“Money can buy material things, but real happiness must be earned.” Jean-Jacques Rousseau, 1750
“Money, so they say, is the root of all evil today.” – Pink Floyd, Dark Side of the Moon, 1973
“Mo money, no problems.” – Notorious B.I.G., 1997
It’s a cliche for a reason, because it’s true. Money can do a lot of good things for people, but it can also cause a whole lot of big problems. It’s at the point that you start to think that money can buy you out of doing the hard work of life that problem comes in.
This can and often does become easily mixed up with parenting, because wealthy parents want to support their kids and protect them, just as all parents want to support and protect their kids. If you are in a place to provide a lot of monetary support for your children, you’d think it’s a good thing right? However it’s not always a good thing. Sometimes it can backfire badly.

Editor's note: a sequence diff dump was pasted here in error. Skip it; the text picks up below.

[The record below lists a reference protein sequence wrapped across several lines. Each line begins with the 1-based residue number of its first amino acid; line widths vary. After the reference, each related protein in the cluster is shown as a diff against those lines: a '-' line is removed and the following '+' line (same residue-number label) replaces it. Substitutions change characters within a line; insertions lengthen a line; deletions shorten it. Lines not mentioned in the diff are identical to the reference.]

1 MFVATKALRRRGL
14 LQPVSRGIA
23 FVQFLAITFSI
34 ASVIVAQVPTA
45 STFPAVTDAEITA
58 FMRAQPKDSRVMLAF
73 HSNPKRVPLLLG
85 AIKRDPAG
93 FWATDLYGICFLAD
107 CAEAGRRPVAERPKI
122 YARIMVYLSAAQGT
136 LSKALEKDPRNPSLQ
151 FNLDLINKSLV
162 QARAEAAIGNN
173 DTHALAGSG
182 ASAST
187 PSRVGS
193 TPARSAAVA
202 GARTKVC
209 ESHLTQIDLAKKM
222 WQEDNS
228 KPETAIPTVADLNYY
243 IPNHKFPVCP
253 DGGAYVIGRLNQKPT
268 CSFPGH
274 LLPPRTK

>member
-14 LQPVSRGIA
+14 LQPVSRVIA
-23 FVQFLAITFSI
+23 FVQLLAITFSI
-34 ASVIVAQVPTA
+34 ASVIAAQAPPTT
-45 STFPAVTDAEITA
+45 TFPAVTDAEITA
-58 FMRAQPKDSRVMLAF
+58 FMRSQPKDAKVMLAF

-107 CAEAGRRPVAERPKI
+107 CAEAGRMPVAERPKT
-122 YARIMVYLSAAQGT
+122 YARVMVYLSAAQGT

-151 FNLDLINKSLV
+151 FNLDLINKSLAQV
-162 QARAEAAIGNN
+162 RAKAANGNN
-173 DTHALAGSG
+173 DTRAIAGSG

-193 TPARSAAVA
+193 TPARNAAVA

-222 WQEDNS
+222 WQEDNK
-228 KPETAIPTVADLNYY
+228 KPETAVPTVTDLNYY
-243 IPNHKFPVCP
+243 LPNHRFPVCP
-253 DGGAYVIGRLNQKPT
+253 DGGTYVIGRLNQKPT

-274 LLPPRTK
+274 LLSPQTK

Fencing is often a sport that is associated with higher social classes, going all the way back to its beginnings. It is considered a sport of kings after all. World class fencing teams are generally associated with elite universities like Duke and Harvard. Fencing equipment is expensive and traveling to competitions is expensive, so there has to be a certain amount of money involved to progress in the sport. The question is all about where we draw the line and how we create the most supportive experience for our fencers while still letting them stand on their own two feet.